Contrast the innards of both DACs. The first picture is from the manufacturer's site and the second from 6moons, since they insist on taking apart the stuff they review. The third is an old Parasound DAC1600HD, which was built with a similar philosophy to the first DAC and which I think has the most natural instrument reproduction of all three, likely due to the old PCM63K chips present.
(Sorry, but for some reason I cannot upload images, so I've put links instead.)
Though I'm very pleased with the sound from my main DAC, along with the Audiphilleo + Pure Power and Vaunix hub etc., due to all the components involved, it doesn't sound good until it has warmed up for a couple of hours. Due to the cost of power here in Japan, as well as the need to cut down on usage now almost all nuclear stations have been shut down, I can't just leave it on all day and have to switch it on when I listen, which isn't as good. My hope was that I could get good results out of the Calyx, either from its USB or using the Audiophilleo.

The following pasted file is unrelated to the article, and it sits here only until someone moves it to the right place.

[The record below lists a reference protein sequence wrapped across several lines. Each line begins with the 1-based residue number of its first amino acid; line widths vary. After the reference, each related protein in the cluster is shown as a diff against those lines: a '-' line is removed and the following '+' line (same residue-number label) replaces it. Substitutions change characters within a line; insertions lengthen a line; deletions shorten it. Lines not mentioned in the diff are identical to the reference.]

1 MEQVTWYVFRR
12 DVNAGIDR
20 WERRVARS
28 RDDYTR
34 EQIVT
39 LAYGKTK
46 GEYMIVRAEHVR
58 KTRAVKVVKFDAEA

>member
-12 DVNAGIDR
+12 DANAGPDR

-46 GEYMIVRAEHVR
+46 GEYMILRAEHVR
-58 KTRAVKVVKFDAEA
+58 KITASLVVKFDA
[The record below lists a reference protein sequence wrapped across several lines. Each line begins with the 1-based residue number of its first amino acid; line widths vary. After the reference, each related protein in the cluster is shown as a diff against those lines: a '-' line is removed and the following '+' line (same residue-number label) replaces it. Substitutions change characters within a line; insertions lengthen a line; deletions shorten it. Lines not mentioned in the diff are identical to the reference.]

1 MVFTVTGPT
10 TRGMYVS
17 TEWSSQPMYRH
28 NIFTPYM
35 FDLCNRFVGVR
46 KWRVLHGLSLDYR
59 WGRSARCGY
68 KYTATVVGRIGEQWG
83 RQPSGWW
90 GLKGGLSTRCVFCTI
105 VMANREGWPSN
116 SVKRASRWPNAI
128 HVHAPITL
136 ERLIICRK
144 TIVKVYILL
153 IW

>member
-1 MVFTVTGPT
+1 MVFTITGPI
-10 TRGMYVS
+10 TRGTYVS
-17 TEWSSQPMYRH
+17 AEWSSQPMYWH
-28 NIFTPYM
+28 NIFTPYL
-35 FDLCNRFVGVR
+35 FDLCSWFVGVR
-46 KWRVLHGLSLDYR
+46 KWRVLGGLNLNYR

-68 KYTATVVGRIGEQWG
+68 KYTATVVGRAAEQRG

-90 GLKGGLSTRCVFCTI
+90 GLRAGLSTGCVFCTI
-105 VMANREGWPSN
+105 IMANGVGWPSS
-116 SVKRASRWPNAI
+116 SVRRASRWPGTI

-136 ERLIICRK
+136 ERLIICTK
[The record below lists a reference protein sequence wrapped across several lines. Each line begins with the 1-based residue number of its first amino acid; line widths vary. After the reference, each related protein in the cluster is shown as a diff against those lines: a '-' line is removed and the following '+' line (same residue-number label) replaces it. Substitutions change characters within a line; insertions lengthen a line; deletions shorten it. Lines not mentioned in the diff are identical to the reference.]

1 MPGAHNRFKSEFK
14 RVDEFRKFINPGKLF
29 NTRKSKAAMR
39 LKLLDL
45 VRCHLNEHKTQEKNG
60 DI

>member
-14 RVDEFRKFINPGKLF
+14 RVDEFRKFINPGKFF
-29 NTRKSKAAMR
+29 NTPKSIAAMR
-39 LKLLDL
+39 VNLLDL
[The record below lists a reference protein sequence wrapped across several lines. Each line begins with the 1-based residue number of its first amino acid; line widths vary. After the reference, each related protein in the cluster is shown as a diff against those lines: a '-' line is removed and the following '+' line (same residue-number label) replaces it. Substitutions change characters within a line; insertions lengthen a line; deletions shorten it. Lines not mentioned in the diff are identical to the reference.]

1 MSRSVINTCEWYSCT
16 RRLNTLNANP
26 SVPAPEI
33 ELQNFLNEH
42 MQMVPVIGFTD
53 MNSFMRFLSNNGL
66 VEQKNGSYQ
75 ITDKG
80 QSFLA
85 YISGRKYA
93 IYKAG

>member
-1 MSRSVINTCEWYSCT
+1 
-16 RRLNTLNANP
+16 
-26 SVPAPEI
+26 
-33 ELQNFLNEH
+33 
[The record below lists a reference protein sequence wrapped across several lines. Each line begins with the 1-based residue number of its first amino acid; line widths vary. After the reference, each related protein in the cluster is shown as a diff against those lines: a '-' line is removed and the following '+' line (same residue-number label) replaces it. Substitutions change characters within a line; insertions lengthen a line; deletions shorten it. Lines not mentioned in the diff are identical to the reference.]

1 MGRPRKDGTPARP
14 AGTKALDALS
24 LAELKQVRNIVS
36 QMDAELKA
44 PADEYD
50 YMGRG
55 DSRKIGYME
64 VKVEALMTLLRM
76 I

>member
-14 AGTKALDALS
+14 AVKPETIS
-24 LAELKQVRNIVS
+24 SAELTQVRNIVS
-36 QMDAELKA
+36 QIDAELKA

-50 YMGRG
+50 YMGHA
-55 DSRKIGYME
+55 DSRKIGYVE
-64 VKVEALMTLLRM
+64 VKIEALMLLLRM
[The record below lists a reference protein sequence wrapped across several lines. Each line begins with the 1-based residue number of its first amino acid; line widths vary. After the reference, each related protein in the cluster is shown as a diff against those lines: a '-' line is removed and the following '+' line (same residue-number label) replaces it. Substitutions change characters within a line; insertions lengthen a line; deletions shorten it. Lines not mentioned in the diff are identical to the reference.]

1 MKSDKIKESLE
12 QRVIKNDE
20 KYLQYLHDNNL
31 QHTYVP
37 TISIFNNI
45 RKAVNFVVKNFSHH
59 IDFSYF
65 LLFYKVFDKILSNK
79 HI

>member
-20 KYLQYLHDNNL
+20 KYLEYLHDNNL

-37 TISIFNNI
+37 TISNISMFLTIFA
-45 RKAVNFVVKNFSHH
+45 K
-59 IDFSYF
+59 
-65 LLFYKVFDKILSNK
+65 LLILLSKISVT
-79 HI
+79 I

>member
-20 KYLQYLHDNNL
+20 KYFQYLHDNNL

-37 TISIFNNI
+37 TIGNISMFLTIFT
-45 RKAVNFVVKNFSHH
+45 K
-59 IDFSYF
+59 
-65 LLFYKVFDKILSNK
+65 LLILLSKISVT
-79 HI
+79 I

Unfortunately the USB input results in a sound that is rather "flat" and un-musical. The Calyx power supply improves things somewhat and the Vaunix more so, but the best results were with the Audiphilleo and Pure Power. Now I had something akin to my Reference 7.1 without the power bill but with music sounding alive and beautiful -- at least as much as it can without emptying one's wallet into the pockets of one of the various companies that make discrete resistor ladder DACs. Unfortunately those are out of my budget. Maybe one day I'll have to stop being lazy and just build one of my own, or work harder.
So though I agree computer playback can be a clusterfuck, for me it would be as much a confusion for me to, say, switch to vinyl and have to go through the motions of learning everything from scratch and dealing with a bunch of different variables.